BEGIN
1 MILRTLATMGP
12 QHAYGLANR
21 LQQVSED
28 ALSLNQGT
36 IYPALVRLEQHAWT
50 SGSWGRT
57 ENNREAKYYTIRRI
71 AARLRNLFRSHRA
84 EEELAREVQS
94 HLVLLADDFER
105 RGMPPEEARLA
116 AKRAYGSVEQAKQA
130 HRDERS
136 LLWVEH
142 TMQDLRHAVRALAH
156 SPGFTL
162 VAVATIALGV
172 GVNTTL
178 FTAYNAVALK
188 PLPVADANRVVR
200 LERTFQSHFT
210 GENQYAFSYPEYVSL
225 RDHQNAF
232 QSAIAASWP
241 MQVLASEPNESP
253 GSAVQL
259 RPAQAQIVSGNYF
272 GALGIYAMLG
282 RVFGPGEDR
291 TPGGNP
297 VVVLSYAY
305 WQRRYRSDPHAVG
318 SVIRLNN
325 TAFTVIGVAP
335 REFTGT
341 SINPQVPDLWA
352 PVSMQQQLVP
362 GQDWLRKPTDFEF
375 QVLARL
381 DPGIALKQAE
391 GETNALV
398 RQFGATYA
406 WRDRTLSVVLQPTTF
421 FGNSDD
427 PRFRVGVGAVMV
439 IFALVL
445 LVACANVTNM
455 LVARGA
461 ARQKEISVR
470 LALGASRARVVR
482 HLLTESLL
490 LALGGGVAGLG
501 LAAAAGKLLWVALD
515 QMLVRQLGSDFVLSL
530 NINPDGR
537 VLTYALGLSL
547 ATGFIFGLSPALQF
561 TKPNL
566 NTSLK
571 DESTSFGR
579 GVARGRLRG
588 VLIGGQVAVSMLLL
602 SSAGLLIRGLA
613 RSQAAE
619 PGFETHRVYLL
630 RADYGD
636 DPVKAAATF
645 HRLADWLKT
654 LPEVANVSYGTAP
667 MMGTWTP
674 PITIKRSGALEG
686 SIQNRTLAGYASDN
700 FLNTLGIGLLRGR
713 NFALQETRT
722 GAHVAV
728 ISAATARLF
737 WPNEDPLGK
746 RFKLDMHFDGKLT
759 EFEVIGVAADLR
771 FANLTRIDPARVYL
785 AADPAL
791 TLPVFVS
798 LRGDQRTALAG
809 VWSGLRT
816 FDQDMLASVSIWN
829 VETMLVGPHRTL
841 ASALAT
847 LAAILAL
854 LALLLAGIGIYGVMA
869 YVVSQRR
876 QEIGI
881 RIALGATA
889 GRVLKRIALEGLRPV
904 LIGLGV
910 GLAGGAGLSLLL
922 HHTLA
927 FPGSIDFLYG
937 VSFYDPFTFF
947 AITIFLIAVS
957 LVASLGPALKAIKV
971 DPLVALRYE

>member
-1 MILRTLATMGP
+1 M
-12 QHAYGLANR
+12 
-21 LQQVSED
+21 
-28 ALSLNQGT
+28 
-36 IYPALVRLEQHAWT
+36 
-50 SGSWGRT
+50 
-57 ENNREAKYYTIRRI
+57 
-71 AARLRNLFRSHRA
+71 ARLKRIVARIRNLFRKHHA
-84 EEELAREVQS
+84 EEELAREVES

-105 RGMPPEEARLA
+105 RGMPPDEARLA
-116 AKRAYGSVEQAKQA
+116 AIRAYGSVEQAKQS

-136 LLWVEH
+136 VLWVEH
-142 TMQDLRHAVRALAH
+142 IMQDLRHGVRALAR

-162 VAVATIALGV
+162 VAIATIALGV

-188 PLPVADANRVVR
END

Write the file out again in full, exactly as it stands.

1 MILRTLATMGP
12 QHAYGLANR
21 LQQVSED
28 ALSLNQGT
36 IYPALVRLEQHAWT
50 SGSWGRT
57 ENNREAKYYTIRRI
71 AARLRNLFRSHRA
84 EEELAREVQS
94 HLVLLADDFER
105 RGMPPEEARLA
116 AKRAYGSVEQAKQA
130 HRDERS
136 LLWVEH
142 TMQDLRHAVRALAH
156 SPGFTL
162 VAVATIALGV
172 GVNTTL
178 FTAYNAVALK
188 PLPVADANRVVR
200 LERTFQSHFT
210 GENQYAFSYPEYVSL
225 RDHQNAF
232 QSAIAASWP
241 MQVLASEPNESP
253 GSAVQL
259 RPAQAQIVSGNYF
272 GALGIYAMLG
282 RVFGPGEDR
291 TPGGNP
297 VVVLSYAY
305 WQRRYRSDPHAVG
318 SVIRLNN
325 TAFTVIGVAP
335 REFTGT
341 SINPQVPDLWA
352 PVSMQQQLVP
362 GQDWLRKPTDFEF
375 QVLARL
381 DPGIALKQAE
391 GETNALV
398 RQFGATYA
406 WRDRTLSVVLQPTTF
421 FGNSDD
427 PRFRVGVGAVMV
439 IFALVL
445 LVACANVTNM
455 LVARGA
461 ARQKEISVR
470 LALGASRARVVR
482 HLLTESLL
490 LALGGGVAGLG
501 LAAAAGKLLWVALD
515 QMLVRQLGSDFVLSL
530 NINPDGR
537 VLTYALGLSL
547 ATGFIFGLSPALQF
561 TKPNL
566 NTSLK
571 DESTSFGR
579 GVARGRLRG
588 VLIGGQVAVSMLLL
602 SSAGLLIRGLA
613 RSQAAE
619 PGFETHRVYLL
630 RADYGD
636 DPVKAAATF
645 HRLADWLKT
654 LPEVANVSYGTAP
667 MMGTWTP
674 PITIKRSGALEG
686 SIQNRTLAGYASDN
700 FLNTLGIGLLRGR
713 NFALQETRT
722 GAHVAV
728 ISAATARLF
737 WPNEDPLGK
746 RFKLDMHFDGKLT
759 EFEVIGVAADLR
771 FANLTRIDPARVYL
785 AADPAL
791 TLPVFVS
798 LRGDQRTALAG
809 VWSGLRT
816 FDQDMLASVSIWN
829 VETMLVGPHRTL
841 ASALAT
847 LAAILAL
854 LALLLAGIGIYGVMA
869 YVVSQRR
876 QEIGI
881 RIALGATA
889 GRVLKRIALEGLRPV
904 LIGLGV
910 GLAGGAGLSLLL
922 HHTLA
927 FPGSIDFLYG
937 VSFYDPFTFF
947 AITIFLIAVS
957 LVASLGPALKAIKV
971 DPLVALRYE

>member
-1 MILRTLATMGP
+1 M
-12 QHAYGLANR
+12 
-21 LQQVSED
+21 
-28 ALSLNQGT
+28 
-36 IYPALVRLEQHAWT
+36 
-50 SGSWGRT
+50 
-57 ENNREAKYYTIRRI
+57 
-71 AARLRNLFRSHRA
+71 ARLKRIVARIRNLFRKHHA
-84 EEELAREVQS
+84 EEELAREVES

-105 RGMPPEEARLA
+105 RGMPPDEARLA
-116 AKRAYGSVEQAKQA
+116 AIRAYGSVEQAKQS

-136 LLWVEH
+136 VLWVEH
-142 TMQDLRHAVRALAH
+142 IMQDLRHGVRALAR

-162 VAVATIALGV
+162 VAIATIALGV

-188 PLPVADANRVVR